Give the gift of good eats: Books for cooks
Associated Press | 12/21/2010, 6:24 p.m.
Got an uncle who insists on hunting wild mushrooms or butchering his own steak? There’s a cookbook for that. What about a working mom hoping to please picky palates during the daily dinner deadline? We’ve got her covered, too. From DIY fanatics to busy families, even science geeks, this year’s crop of cookbooks offers something for everyone.
Here are a few standouts to jump-start your gift-giving:
For the kids
For a book heavier on story than on cooking, check out “Soup Day” (Henry Holt, 2010). On a blustery day, a little girl helps her mom select and chop vegetables for a warming winter soup. Idyllic and cozy with colorful, textured illustrations, the book also offers a perfect recipe for tiny hands.
For kids who like to make themselves a little something, “The Winnie-the-Pooh Cookbook” (Dutton, 2010) offers easy-to-follow recipes for smackerels like Poohandpiglet pancakes and honey toffee apples. Original drawings by Ernest Shepard and memorable Pooh quotes make this reissue of Virginia Ellison’s 1969 classic a must-have for fans of the bear.
For devoted foodies who have it all
Amanda Hesser insists her “The Essential New York Times Cookbook” (Norton, 2010) is not an update of the Craig Claiborne classic, but rather a new chronicle of the best New York Times recipes dating back to 1850. Dense, serious and heavy enough to double as a weapon, the book covers everything from Claiborne’s cheese fondue and vichyssoise a la Ritz to watermelon gazpacho and the pork belly tea sandwiches at a hip New York restaurant.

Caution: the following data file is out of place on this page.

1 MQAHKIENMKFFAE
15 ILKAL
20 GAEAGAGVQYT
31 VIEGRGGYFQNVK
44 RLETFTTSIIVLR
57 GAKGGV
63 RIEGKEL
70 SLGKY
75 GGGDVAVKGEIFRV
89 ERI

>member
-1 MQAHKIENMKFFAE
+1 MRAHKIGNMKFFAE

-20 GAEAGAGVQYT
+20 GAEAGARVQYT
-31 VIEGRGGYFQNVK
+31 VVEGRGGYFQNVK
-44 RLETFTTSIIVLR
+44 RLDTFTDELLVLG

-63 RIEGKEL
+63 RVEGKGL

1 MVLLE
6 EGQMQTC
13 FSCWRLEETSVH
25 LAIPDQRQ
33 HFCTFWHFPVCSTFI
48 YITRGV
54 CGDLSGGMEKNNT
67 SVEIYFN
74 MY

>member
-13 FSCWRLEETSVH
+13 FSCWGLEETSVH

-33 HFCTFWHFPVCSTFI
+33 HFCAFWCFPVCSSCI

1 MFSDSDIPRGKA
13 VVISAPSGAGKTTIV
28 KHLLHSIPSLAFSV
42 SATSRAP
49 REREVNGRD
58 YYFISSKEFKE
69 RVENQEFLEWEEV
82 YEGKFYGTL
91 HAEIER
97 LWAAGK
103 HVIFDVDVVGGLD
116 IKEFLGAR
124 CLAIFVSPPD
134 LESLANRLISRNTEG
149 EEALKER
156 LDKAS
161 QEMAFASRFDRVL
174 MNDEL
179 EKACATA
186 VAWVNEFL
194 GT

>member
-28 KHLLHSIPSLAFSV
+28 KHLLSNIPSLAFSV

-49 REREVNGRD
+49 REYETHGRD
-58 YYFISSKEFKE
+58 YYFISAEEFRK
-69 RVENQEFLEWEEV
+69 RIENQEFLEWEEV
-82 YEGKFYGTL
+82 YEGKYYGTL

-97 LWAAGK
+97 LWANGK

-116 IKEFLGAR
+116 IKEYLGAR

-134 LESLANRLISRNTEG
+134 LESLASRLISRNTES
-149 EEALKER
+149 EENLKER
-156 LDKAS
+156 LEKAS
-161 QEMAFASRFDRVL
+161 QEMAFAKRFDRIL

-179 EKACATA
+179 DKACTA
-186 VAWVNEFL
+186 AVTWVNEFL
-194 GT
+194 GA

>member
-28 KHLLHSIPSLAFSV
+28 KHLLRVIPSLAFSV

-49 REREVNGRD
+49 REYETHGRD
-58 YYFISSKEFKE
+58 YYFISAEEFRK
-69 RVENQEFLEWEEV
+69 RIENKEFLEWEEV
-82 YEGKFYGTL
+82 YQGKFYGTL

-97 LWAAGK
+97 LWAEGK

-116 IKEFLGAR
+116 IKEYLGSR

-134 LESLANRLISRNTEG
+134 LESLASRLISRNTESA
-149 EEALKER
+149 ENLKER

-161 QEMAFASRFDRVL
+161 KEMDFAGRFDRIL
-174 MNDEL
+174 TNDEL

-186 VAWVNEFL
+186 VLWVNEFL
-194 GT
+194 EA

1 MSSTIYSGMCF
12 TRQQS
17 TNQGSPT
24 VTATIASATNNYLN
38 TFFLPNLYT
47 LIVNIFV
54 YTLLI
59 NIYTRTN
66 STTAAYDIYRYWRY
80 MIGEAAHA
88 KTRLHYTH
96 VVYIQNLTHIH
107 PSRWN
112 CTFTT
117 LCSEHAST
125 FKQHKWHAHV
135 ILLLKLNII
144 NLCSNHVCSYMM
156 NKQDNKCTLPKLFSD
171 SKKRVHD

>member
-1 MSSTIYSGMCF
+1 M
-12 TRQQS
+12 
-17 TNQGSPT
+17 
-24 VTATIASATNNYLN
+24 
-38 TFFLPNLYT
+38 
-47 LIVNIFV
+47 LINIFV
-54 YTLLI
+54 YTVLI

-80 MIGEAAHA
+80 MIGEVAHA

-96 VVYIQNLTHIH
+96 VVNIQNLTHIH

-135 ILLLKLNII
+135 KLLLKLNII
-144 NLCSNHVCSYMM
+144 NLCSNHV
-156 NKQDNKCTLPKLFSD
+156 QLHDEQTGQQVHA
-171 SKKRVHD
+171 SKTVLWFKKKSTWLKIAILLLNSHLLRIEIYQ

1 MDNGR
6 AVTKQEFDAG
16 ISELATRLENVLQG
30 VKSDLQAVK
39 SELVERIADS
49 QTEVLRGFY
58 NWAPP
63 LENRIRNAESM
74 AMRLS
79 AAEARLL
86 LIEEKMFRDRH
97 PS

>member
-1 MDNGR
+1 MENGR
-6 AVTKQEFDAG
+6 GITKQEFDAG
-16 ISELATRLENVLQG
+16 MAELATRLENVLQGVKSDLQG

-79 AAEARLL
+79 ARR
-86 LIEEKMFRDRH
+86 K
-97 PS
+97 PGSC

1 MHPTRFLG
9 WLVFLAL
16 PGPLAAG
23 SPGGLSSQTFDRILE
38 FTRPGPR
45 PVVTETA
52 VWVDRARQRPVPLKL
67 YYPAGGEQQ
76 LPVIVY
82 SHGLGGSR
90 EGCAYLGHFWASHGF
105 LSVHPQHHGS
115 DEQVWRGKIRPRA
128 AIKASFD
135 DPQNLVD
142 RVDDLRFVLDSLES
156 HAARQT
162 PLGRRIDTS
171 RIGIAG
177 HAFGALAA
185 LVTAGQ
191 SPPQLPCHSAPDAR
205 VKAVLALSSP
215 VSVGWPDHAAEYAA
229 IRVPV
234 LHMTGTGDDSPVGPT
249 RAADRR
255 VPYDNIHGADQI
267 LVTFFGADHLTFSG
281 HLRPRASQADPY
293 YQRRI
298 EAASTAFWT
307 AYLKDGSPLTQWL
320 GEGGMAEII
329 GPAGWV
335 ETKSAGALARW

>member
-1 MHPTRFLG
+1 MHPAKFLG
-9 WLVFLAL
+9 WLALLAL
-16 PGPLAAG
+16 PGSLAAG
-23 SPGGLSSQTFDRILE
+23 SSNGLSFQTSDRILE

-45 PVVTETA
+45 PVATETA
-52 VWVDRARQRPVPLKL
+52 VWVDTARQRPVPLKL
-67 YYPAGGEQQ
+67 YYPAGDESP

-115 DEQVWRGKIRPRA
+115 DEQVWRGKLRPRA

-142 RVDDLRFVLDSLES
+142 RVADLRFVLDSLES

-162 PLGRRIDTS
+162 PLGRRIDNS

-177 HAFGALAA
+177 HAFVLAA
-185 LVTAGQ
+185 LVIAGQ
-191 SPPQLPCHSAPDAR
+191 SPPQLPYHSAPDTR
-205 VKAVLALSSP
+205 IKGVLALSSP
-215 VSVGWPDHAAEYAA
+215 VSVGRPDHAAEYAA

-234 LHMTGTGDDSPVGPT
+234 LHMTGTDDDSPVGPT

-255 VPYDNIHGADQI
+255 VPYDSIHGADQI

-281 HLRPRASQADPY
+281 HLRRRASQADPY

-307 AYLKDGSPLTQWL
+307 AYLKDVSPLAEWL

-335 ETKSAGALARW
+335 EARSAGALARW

As a practical follow to his best-selling appeal to eat for the health of ourselves and the planet, New York Times columnist Mark Bittman offers “The Food Matters Cookbook: 500 Revolutionary Recipes for Better Living” (Simon and Schuster, 2010).
The plant-heavy recipes focus on fast, easy dishes such as vegetable-rich green gumbo and chickpea salad with cashew chutney, as well as more involved undertakings such as Mexican-style fruit salad with grilled fish and chili-rubbed pork with warm pickled vegetables. Organized and accessible with recipe lists and pantry advice, the book will appeal to folks who love to cook and want to feel healthy (and virtuous) while doing it.
Rounding out the New York Times trifecta is Molly O’Neill’s “One Big Table” (Simon and Schuster, 2010), a collection of 600 recipes that chronicle the diversity of American food. It features recipes taken from pit masters, farmers, home cooks and chefs around the nation.
The former Times food columnist includes recipes such as Farideh Khoury’s muhammara, a Detroit mom’s formula for the Syrian red pepper and walnut paste, and Mike DiMuccio’s Rhode Island fried calamari, a plumber’s pepper-spiked take on squid. With homey photos of some of her contributors, “One Big Table” is an album of America’s rich culinary history.
For the baker
Cookies, cakes, pies and breads. If you can make it with flour it’s in “The King Arthur Flour 200th Anniversary Cookbook” (Countryman, 2010). This indispensable volume from the famous flour miller also covers the science of baking, from primers on leavening, to notes on flaky pastry and hints for homemade pasta. A go-to reference for all baking needs.